The pitiable state of our police force

A Concerned Malaysian
Sep 20, 10

Security is the most essential element a country needs to ensure its long life and success. The most important institution that guarantees security of a country is the police force. Transparency and rule of law in the leadership of a country will ensure efficiency of the police institution. The credibility and reliability of the police reflect the quality and extent of excellence that a government maintains in ruling a country.


In Malaysia, sadly, the police institution has lost the trust of citizens to a very great extent, which was not the case in the past. Our fathers and grandfathers still brag how secure they felt when policemen were around, or how they could always count on the police to protect them. The reverse is happening today. People nowadays sneer and scorn when the word ‘police’ is mentioned.

Worse, policemen today have become the source of fear and insecurity – the total opposite of what they once were, and should be, to Malaysian society. Three decades ago one would run to a police officer if threatened by a thief. Today we run away from the police, fearing that they would threaten us with arrests and fine if we do not satisfy them with bribes.

Three decades ago one would call the police should any problem occur. Today we do not know who to call to complain about the misbehavior and corruption of policemen. Also previously policemen were busy looking for thieves and criminals. Today, they are busy chasing after politicians, journalists, or anyone that the government considers a threat. They are occupied with collecting evidence for politically motivated legal proceedings. They are busy questioning, interrogating and even torturing people who are not yet proved guilty by the court.

They spend much time and energy ‘supervising’ demonstrations and, if needed, beating up people or unleashing tear gas to ‘teach’ the citizens a lesson. In other words, policemen nowadays have changed from being a refuge of peace and security for citizens into a tool of a repressive government.

There are obviously honourable exceptions in the police and we should respect them for their honesty and sense of responsibility. All Malaysians definitely understand that when discussing the disease of corruption that has befallen our police institution; we do not mean that each and every individual there is corrupt. Rather what we regret is the extent of loss of credibility that the police institution had suffered ever since the early 1980s.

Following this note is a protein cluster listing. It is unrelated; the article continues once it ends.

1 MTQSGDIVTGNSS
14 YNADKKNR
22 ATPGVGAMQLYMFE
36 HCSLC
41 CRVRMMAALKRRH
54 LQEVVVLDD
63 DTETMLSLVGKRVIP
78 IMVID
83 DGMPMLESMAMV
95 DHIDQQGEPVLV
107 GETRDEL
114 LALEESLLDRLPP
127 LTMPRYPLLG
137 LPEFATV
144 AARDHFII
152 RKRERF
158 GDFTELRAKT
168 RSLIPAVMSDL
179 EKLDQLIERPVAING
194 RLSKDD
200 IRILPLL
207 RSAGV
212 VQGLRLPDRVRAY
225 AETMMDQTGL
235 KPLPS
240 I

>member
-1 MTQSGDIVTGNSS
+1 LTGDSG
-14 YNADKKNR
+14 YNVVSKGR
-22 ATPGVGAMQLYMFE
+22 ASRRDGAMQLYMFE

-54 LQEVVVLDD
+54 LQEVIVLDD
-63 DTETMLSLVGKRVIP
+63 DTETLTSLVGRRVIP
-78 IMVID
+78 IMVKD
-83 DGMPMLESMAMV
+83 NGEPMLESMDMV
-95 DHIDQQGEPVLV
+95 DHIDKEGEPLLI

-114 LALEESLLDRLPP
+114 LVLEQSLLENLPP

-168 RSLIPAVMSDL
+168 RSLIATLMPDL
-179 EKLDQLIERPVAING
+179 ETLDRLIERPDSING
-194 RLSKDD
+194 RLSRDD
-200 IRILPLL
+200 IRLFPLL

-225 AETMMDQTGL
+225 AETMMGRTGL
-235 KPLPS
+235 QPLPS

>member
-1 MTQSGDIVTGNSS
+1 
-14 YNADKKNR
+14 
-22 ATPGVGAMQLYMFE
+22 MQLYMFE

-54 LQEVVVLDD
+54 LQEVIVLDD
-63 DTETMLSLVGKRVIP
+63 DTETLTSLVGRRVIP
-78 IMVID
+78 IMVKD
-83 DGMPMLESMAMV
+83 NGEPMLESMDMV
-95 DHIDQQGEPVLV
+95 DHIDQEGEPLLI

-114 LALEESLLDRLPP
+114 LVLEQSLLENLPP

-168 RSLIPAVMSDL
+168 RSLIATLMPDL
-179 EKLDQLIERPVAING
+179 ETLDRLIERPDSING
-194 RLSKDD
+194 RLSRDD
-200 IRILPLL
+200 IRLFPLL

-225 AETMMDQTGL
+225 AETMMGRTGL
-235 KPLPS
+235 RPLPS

It all started during the era of Dr Mahathir Mohamad, and no serious action was taken by Pak Lah to revive the police institution or to restore its credibility in order to regain public trust. And given the poor reputation of the current regime, it is unlikely that the tarnished reputation of the police will ever be repaired.

Having a plan to achieve the status of a developed nation by 2020 and looking at the pitiable condition of today’s police institution, Malaysia and the people in power should stop and rethink. Perhaps we are being overambitious. Without transparency in the police force, rule of law is unlikely to be restored. The intellectual poverty, corruption, and abuse of power among the police will only aggravate chaos, fear and unrest in the country.

Just imagine, a driver this day has to make sure there is extra money in his pocket, as he expects meeting police personnel on the road! Besides the ever-increasing number of tolls (which is another issue to discuss), with rotten luck, he may bump into a policeman asking for bribe if he is caught speeding. An illegal immigrant worker runs away from the police not because he fears that he may get arrested, but because he has not got enough money for the ‘monthly payment’.

These examples are just few. Many more are there, some indescribable. Not everyone knows how our policemen torture prisoners inhumanely, rape foreign women who are refugees or victims of human trafficking. The police regularly take ‘protection money’ from foreign workers who come here only to support their poor family members back home.

Corruption of the police institution, again, reflects the failure of the government. Unless we restore law and order in this country by revamping and restructuring our police institution fast, danger is imminent and we can kiss our 2020 dream goodbye. And when we have kissed it goodbye, we only have two groups of people to point at: the government leaders, or the police.

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